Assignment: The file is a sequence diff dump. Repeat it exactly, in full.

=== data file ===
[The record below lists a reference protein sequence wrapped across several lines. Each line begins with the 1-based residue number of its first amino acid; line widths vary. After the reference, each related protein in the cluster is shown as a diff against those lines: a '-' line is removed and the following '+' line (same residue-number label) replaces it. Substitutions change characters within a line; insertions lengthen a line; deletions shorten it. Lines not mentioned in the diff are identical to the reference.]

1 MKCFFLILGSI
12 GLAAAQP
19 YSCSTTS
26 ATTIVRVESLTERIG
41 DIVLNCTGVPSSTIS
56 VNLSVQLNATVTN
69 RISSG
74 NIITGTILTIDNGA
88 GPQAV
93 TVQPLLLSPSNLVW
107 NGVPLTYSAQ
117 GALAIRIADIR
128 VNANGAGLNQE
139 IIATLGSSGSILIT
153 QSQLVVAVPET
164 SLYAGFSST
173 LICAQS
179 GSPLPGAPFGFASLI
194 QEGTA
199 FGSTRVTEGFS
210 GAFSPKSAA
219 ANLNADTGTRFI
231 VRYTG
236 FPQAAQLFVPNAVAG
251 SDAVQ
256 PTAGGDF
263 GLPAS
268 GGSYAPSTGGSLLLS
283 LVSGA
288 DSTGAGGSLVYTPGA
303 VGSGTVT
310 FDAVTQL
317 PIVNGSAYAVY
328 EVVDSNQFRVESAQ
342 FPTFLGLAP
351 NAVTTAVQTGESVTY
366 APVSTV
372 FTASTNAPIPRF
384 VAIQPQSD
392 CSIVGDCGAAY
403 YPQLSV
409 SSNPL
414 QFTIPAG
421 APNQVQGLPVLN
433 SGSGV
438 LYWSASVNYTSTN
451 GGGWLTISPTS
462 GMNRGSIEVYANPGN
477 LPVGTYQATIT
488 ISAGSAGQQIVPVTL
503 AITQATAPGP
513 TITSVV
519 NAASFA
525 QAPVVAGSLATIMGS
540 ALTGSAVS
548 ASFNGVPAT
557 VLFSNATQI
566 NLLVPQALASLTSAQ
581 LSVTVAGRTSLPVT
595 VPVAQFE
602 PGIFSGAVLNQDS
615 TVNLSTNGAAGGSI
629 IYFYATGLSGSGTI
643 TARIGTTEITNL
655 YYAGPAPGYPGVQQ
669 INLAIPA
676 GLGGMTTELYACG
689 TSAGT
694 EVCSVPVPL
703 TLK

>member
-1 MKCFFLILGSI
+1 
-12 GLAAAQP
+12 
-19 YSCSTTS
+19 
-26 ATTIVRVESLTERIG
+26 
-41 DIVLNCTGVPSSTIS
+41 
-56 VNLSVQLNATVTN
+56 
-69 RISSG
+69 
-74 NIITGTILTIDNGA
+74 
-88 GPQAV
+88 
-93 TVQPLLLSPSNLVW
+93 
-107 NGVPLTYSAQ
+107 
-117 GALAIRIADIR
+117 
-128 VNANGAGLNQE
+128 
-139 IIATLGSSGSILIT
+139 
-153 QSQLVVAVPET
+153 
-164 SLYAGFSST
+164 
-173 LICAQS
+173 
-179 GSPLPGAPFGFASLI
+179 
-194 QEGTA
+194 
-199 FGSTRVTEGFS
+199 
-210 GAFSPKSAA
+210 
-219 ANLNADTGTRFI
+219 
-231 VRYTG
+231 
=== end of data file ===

[The record below lists a reference protein sequence wrapped across several lines. Each line begins with the 1-based residue number of its first amino acid; line widths vary. After the reference, each related protein in the cluster is shown as a diff against those lines: a '-' line is removed and the following '+' line (same residue-number label) replaces it. Substitutions change characters within a line; insertions lengthen a line; deletions shorten it. Lines not mentioned in the diff are identical to the reference.]

1 MKCFFLILGSI
12 GLAAAQP
19 YSCSTTS
26 ATTIVRVESLTERIG
41 DIVLNCTGVPSSTIS
56 VNLSVQLNATVTN
69 RISSG
74 NIITGTILTIDNGA
88 GPQAV
93 TVQPLLLSPSNLVW
107 NGVPLTYSAQ
117 GALAIRIADIR
128 VNANGAGLNQE
139 IIATLGSSGSILIT
153 QSQLVVAVPET
164 SLYAGFSST
173 LICAQS
179 GSPLPGAPFGFASLI
194 QEGTA
199 FGSTRVTEGFS
210 GAFSPKSAA
219 ANLNADTGTRFI
231 VRYTG
236 FPQAAQLFVPNAVAG
251 SDAVQ
256 PTAGGDF
263 GLPAS
268 GGSYAPSTGGSLLLS
283 LVSGA
288 DSTGAGGSLVYTPGA
303 VGSGTVT
310 FDAVTQL
317 PIVNGSAYAVY
328 EVVDSNQFRVESAQ
342 FPTFLGLAP
351 NAVTTAVQTGESVTY
366 APVSTV
372 FTASTNAPIPRF
384 VAIQPQSD
392 CSIVGDCGAAY
403 YPQLSV
409 SSNPL
414 QFTIPAG
421 APNQVQGLPVLN
433 SGSGV
438 LYWSASVNYTSTN
451 GGGWLTISPTS
462 GMNRGSIEVYANPGN
477 LPVGTYQATIT
488 ISAGSAGQQIVPVTL
503 AITQATAPGP
513 TITSVV
519 NAASFA
525 QAPVVAGSLATIMGS
540 ALTGSAVS
548 ASFNGVPAT
557 VLFSNATQI
566 NLLVPQALASLTSAQ
581 LSVTVAGRTSLPVT
595 VPVAQFE
602 PGIFSGAVLNQDS
615 TVNLSTNGAAGGSI
629 IYFYATGLSGSGTI
643 TARIGTTEITNL
655 YYAGPAPGYPGVQQ
669 INLAIPA
676 GLGGMTTELYACG
689 TSAGT
694 EVCSVPVPL
703 TLK

>member
-1 MKCFFLILGSI
+1 
-12 GLAAAQP
+12 
-19 YSCSTTS
+19 
-26 ATTIVRVESLTERIG
+26 
-41 DIVLNCTGVPSSTIS
+41 
-56 VNLSVQLNATVTN
+56 
-69 RISSG
+69 
-74 NIITGTILTIDNGA
+74 
-88 GPQAV
+88 
-93 TVQPLLLSPSNLVW
+93 
-107 NGVPLTYSAQ
+107 
-117 GALAIRIADIR
+117 
-128 VNANGAGLNQE
+128 
-139 IIATLGSSGSILIT
+139 
-153 QSQLVVAVPET
+153 
-164 SLYAGFSST
+164 
-173 LICAQS
+173 
-179 GSPLPGAPFGFASLI
+179 
-194 QEGTA
+194 
-199 FGSTRVTEGFS
+199 
-210 GAFSPKSAA
+210 
-219 ANLNADTGTRFI
+219 
-231 VRYTG
+231 